2 days of hardly any food and she soon gave in and hasnt moved from table since or bugged me or anyone else for food since.
    Now we just need to tackle her lovely habit of biting and nipping from nursery.

    Liked by 1 person

  2. My son is everything like this ladies daughter and it seems more. He has goods moments but dose not last long. I always worn him before we enter anywhere but very short lived. When we are out, he behaves like he has never been out before. At home he is almost great. He is a very love in child and I love him so much for that but boy it’s hard work.


  3. A very upsetting story. On a recent visit to Foxes Academy, the founder gave me 2 pieces of advice: set firm boundaries early on, and let your children go.


  4. Interesting, because on the flip side of this I imagine many others judge me for not being a strict parent. However, with PDA (Pathological Demand Avoidance), I really do have to analyse every situation minutely both in advance and on the go, and I could assure anyone that it is not just me letting my girl ‘get away’ with things. Of course we have boundaries, and she knows right from wrong, but it’s more likely that I wouldn’t be telling her in the usual strict manner how to put something back in the right place, for example. I’d do that in the way that suits my girl best… and it’s very hard to explain how that works to other parents who don’t have to live in this way. I’m lucky in that I know the difference, as I have a non-autistic girl who I could parent strictly and it would work just fine.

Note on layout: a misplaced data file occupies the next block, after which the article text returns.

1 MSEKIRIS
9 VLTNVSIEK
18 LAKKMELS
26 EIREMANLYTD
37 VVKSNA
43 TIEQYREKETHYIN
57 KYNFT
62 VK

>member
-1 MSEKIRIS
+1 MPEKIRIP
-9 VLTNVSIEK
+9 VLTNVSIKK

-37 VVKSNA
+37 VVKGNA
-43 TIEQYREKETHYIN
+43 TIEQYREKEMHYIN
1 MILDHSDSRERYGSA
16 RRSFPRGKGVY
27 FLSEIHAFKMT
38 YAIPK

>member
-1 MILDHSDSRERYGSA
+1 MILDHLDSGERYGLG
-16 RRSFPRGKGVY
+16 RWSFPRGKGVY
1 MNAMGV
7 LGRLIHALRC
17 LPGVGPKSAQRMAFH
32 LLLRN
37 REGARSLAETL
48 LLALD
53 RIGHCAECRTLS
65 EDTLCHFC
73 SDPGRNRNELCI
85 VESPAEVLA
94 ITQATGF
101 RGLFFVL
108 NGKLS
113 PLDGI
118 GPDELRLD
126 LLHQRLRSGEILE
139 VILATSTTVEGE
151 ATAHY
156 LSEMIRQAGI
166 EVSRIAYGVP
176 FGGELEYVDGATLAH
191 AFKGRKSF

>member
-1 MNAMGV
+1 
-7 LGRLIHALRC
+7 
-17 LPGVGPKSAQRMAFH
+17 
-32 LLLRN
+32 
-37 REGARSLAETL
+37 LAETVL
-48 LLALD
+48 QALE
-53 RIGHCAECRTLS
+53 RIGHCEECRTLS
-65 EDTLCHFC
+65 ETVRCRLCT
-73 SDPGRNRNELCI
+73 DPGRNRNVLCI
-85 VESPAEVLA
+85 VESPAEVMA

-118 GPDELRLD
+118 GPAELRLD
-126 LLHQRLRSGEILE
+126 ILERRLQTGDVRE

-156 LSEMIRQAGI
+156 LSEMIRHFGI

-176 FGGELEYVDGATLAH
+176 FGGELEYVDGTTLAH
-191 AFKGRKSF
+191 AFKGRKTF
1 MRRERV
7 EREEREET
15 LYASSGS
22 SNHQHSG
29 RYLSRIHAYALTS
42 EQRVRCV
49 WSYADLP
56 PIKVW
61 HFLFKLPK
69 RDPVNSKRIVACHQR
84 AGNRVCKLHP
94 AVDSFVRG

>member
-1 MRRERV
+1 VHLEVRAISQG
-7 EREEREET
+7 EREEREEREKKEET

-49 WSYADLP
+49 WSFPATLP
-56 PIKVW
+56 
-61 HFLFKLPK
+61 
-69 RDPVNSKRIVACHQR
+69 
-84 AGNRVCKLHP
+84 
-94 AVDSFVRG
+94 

Either way, it is no-one’s place to interfere with how another parent chooses to manage their children. Many of us (and I include myself, although I try to do it a lot less these days) do still make snap judgements about parents doing things differently to how they would, but that in no way means they can intervene.

    Liked by 1 person

    1. Absolutely. We all have to adapt our parenting to what works best for our children and us as parents.

      Non judgemental is definitely the best way forward.